The sleeping inhabitants of the Sodalis Nature Preserve in Hannibal are scheduled to be counted this week. And if things go as planned on Thursday the hibernating bats will never know they had visitors.
While collecting accurate information from which an accurate total will later be derived is critical, of equal importance is not disturbing the wintertime occupants of the former Marblehead Lime Company mines in southern Hannibal.
"We don’t want to have any undo harm in collecting this data even though this data is very important," said Shauna Marquardt of U.S. Fish and Wildlife Service. "We want to make sure we’re not doing more harm than good collecting that information."
To minimize any potential disturbance, talking among the members of the survey teams will be kept to a minimum once they enter the mines. Lights will be shined on clusters of bats for only short periods of time. Surveyors will also be asked to get no closer to the bats than is necessary to discern individual animals in a cluster.
Shelly Colatskie of the Missouri Department of Conservation doesn’t know what will be revealed by the first bat census conducted at Sodalis since 2015.
"Two years ago we had 165,000 Indiana bats when we didn’t get the full place surveyed either, so we probably missed a lot. I’m hoping we find just as many or more this year, but with White Nose Syndrome there’s always a chance we’ll find fewer bats," she said. "I’m trying to stay positive and hopefully we’ll find just as many, if not more, Indiana bats."
Marquardt predicts more bats will be counted because the amount of time the census-taking personnel will be spending underground is being increased.
"We’re going to survey for four hours instead of three hours because we weren’t able to get as complete of coverage as we wanted to two years ago," she said. "I would be pleased with holding steady with our (bat total) numbers. That would be the best-case scenario, that we weren’t seeing declines because of White Nose Syndrome."
While the additional hour will allow more territory to be surveyed, not every inch of the 17-mile mine system will be covered.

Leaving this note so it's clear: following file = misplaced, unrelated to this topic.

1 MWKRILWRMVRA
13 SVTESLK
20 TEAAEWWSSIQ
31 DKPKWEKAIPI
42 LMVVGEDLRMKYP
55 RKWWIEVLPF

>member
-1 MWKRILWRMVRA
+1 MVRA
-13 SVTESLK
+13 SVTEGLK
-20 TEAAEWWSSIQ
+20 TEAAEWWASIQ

"We focus on the areas where we know that bats roost," said Marquardt, noting that there is evidence that confirms some bats return to approximately the same spots in the mines each winter. "I would say we will probably cover 85 percent of the mine by the time that all eight teams spread out. It’s a big effort."
To help complete the census will be a fully-staffed survey group, who will be dressed in white suits, made of a plastic-like material, that will cover their regular clothing.
"I think there’s going to be between 30 and 35 people," said Marquardt. "It hasn’t been a problem putting the survey together for Sodalis."
"They will have a bunch of scientists from all over the country to do this major survey," said Andy Dorian, director of the Hannibal Parks and Recreation Department, during the December meeting of the Park Board. "It’s a really big deal because it will be the first time they’ve gone in to count the bats since the gates went in."
Colatskie and Marquardt have been in the Sodalis mines before. Both women are looking forward to returning and participating in the upcoming count.
"It’s always an interesting place to go in," said Marquardt.
"It’s definitely a good experience organizing a lot of folks to come and do the survey," added Colatskie. "It’s a large process, but it’s always fun."
The Sodalis survey will represent a reunion of sorts for a group of people who share a common interest in the wellbeing of bats.
"We have a lot of people that come in to Hannibal and sometimes this is the only time when we see some of these colleagues," said Marquardt. "There’s a lot of teamwork involved in this so it always feels good when the survey goes well."
Results of the Sodalis bat survey will be posted online this summer, according to Marquardt.
Reach reporter Danny Henley at email@example.com